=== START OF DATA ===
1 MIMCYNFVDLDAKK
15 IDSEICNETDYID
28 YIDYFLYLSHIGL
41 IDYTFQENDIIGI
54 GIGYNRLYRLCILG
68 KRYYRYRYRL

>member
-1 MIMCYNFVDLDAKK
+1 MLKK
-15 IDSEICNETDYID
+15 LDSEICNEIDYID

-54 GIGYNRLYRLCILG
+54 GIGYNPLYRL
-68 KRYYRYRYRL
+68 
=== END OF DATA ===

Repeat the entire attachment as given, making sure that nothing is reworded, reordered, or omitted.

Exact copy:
1 MIMCYNFVDLDAKK
15 IDSEICNETDYID
28 YIDYFLYLSHIGL
41 IDYTFQENDIIGI
54 GIGYNRLYRLCILG
68 KRYYRYRYRL

>member
-1 MIMCYNFVDLDAKK
+1 MLKK
-15 IDSEICNETDYID
+15 LDSEICNEIDYID

-54 GIGYNRLYRLCILG
+54 GIGYNPLYRL
-68 KRYYRYRYRL
+68 